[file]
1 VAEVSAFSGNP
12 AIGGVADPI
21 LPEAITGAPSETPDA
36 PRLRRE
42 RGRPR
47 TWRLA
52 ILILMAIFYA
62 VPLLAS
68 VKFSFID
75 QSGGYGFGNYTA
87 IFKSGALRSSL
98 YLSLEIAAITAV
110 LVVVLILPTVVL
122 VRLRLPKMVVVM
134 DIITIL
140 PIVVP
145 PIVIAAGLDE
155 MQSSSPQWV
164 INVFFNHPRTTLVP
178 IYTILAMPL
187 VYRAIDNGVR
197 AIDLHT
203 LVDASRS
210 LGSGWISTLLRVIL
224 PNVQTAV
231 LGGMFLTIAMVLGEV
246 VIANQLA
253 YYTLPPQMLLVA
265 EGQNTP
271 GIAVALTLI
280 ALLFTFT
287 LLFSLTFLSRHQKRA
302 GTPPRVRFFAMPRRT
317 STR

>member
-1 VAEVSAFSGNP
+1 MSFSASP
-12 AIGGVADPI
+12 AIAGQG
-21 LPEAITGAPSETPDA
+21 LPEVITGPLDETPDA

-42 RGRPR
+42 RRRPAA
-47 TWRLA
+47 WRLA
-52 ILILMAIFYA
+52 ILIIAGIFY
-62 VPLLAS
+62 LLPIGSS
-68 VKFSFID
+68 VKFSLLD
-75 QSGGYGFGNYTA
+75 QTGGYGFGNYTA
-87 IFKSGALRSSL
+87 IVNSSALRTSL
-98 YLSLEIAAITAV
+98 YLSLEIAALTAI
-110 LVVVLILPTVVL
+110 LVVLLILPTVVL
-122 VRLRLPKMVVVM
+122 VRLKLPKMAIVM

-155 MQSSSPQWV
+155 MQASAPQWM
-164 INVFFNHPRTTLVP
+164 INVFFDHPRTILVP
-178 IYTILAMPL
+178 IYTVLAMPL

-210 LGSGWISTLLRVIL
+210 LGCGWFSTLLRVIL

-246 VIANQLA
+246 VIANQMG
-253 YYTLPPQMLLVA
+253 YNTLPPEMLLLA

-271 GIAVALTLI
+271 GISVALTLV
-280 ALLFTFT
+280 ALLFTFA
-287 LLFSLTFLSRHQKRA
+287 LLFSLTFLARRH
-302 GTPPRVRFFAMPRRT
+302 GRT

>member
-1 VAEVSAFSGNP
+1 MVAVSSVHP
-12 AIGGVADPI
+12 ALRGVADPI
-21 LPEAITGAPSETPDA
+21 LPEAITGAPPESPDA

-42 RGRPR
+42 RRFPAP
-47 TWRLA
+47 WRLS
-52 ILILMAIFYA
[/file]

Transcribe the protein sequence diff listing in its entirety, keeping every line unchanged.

1 VAEVSAFSGNP
12 AIGGVADPI
21 LPEAITGAPSETPDA
36 PRLRRE
42 RGRPR
47 TWRLA
52 ILILMAIFYA
62 VPLLAS
68 VKFSFID
75 QSGGYGFGNYTA
87 IFKSGALRSSL
98 YLSLEIAAITAV
110 LVVVLILPTVVL
122 VRLRLPKMVVVM
134 DIITIL
140 PIVVP
145 PIVIAAGLDE
155 MQSSSPQWV
164 INVFFNHPRTTLVP
178 IYTILAMPL
187 VYRAIDNGVR
197 AIDLHT
203 LVDASRS
210 LGSGWISTLLRVIL
224 PNVQTAV
231 LGGMFLTIAMVLGEV
246 VIANQLA
253 YYTLPPQMLLVA
265 EGQNTP
271 GIAVALTLI
280 ALLFTFT
287 LLFSLTFLSRHQKRA
302 GTPPRVRFFAMPRRT
317 STR

>member
-1 VAEVSAFSGNP
+1 MSFSASP
-12 AIGGVADPI
+12 AIAGQG
-21 LPEAITGAPSETPDA
+21 LPEVITGPLDETPDA

-42 RGRPR
+42 RRRPAA
-47 TWRLA
+47 WRLA
-52 ILILMAIFYA
+52 ILIIAGIFY
-62 VPLLAS
+62 LLPIGSS
-68 VKFSFID
+68 VKFSLLD
-75 QSGGYGFGNYTA
+75 QTGGYGFGNYTA
-87 IFKSGALRSSL
+87 IVNSSALRTSL
-98 YLSLEIAAITAV
+98 YLSLEIAALTAI
-110 LVVVLILPTVVL
+110 LVVLLILPTVVL
-122 VRLRLPKMVVVM
+122 VRLKLPKMAIVM

-155 MQSSSPQWV
+155 MQASAPQWM
-164 INVFFNHPRTTLVP
+164 INVFFDHPRTILVP
-178 IYTILAMPL
+178 IYTVLAMPL

-210 LGSGWISTLLRVIL
+210 LGCGWFSTLLRVIL

-246 VIANQLA
+246 VIANQMG
-253 YYTLPPQMLLVA
+253 YNTLPPEMLLLA

-271 GIAVALTLI
+271 GISVALTLV
-280 ALLFTFT
+280 ALLFTFA
-287 LLFSLTFLSRHQKRA
+287 LLFSLTFLARRH
-302 GTPPRVRFFAMPRRT
+302 GRT

>member
-1 VAEVSAFSGNP
+1 MVAVSSVHP
-12 AIGGVADPI
+12 ALRGVADPI
-21 LPEAITGAPSETPDA
+21 LPEAITGAPPESPDA

-42 RGRPR
+42 RRFPAP
-47 TWRLA
+47 WRLS
-52 ILILMAIFYA